'Perfect' Electron Roundness Established! A Blow To 'Popular Theories Beyond Higgs'
Scientists have established a new benchmark for the electron's almost perfect roundness and, as a result, have raised "severe" doubts about several popular theories of what lies beyond the Higgs boson.
The study's findings are described in detail in the journal Science Express.
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"We are trying to glimpse in the lab any difference from what is predicted by the Standard Model, like what is being attempted at the LHC," said John Doyle, Professor of Physics at Harvard, in a statement.
"It is unusual and satisfying that the exquisite precision achieved by our small team in its university lab probes the most fundamental building block of our universe at a sensitivity that compliments what is being achieved by thousands at the world's largest accelerator," added Gerald Gabrielse, the George Vasmer Leverett Professor of Physics at Harvard.
"Given that the Standard Model is not able to explain how a universe of matter could come from a big bang that created essentially equal amounts of matter and antimatter the Standard Model cannot be the final word."
To search for particles that might fall outside the Standard Model, the scientists precisely measures how particles effect on the shape of electrons.
Under the Standard Model, electrons are predicted to be nearly perfectly round, but most new theories of what lies beyond the Standard Model also predict the electron to have a much larger departure from a perfect roundness.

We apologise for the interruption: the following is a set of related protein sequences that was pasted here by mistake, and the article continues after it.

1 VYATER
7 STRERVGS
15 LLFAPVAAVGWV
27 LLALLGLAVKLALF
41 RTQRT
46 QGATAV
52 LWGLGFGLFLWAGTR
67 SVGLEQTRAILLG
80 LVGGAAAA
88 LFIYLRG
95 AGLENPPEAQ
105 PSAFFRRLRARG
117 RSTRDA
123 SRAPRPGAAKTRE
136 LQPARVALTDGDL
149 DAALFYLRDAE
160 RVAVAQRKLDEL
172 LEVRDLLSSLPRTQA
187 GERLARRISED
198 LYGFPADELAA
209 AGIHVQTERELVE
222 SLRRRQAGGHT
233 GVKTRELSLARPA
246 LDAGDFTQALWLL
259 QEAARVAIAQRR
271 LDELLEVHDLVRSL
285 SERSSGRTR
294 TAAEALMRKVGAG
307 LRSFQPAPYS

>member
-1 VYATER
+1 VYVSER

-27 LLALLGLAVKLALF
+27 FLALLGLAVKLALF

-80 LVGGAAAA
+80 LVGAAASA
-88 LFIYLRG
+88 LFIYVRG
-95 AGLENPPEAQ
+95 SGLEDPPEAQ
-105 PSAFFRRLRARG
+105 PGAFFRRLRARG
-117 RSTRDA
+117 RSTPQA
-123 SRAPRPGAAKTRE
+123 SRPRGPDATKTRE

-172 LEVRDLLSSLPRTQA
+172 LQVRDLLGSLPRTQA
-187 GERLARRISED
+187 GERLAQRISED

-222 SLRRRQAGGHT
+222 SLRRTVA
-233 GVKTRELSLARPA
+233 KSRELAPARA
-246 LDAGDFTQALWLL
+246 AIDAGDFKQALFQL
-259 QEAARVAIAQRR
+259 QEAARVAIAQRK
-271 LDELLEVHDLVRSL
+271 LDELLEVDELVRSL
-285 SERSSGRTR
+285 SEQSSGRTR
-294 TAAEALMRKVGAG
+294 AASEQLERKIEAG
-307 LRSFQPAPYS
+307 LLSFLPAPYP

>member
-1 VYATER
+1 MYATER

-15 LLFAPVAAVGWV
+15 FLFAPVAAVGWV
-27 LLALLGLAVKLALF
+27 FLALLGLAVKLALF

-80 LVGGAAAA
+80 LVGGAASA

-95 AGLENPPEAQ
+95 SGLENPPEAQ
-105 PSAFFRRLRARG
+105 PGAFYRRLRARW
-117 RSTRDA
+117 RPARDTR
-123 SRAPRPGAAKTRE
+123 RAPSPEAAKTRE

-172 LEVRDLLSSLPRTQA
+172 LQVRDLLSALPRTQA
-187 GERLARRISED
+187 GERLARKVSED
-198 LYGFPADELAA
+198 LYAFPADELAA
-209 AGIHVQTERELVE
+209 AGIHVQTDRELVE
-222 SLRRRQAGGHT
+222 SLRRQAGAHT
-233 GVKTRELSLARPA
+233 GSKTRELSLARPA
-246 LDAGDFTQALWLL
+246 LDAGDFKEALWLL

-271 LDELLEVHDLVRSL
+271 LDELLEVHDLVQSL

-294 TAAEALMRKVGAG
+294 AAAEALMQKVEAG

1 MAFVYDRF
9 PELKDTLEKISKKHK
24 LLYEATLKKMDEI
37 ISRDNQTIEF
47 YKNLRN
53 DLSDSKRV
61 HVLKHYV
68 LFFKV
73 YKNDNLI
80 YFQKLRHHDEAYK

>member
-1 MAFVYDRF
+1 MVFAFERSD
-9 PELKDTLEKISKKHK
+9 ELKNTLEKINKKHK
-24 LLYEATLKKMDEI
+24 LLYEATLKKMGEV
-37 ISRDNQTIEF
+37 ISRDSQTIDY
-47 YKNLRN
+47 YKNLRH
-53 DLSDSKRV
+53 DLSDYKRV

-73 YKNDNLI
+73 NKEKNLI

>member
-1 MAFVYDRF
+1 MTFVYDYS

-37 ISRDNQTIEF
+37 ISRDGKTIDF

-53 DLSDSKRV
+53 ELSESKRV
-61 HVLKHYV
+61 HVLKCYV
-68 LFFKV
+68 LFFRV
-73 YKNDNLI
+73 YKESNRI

Scientists have recorded the most sensitive measurement to date of the electron's deformation. Their results demonstrate that the particle's departure from spherical perfection, if it exists at all, must be smaller than predicted in many theories that include new particles.
This includes many variants of the theories known as Supersymmetry.
Supersymmetry proposes new types of particles that enlarge those in the Standard Model. It may help to account, for example, for dark matter-a mysterious substance estimated to make up most of the universe.
It may also provide an explanation for why the Higgs particle's mass turn out to have the value seen at the Large Hadron Collider. These are the facts about the universe that cannot be explained by the Standard Model, scientists say.
"It is amazing that some of these predicted supersymmetric particles would squeeze the electron into a kind of egg shape," Doyle said. "Our experiment is telling us that this just doesn't happen at our level of sensitivity," noted Doyle.
To test for electron deformation, the scientists hunt for a particular deformation in the electron's shape called as an electric dipole moment.
"You can picture the dipole moment as what would happen if you took a perfect sphere, then shaved a thin layer off one hemisphere and laid it on top of the other side," said David DeMille of Yale.
"The thicker the layer, the larger is the dipole moment."
The scientists measured the electron's electric dipole moment using electrons inside the polar molecule thorium monoxide, which intensifies the deformation. Moreover, they reduce the possibility of false effects that might suggest at the deformation of the electron when none exists.
The tests were more than ten times more sensitive than any earlier test for the effect.
"We are optimistic that we can probe ten times more deeply in the next several years," added Gabrielse.
"If so, the ACME experiment will remain a strong contender in the race to find the first particles that lie beyond the Higgs boson."
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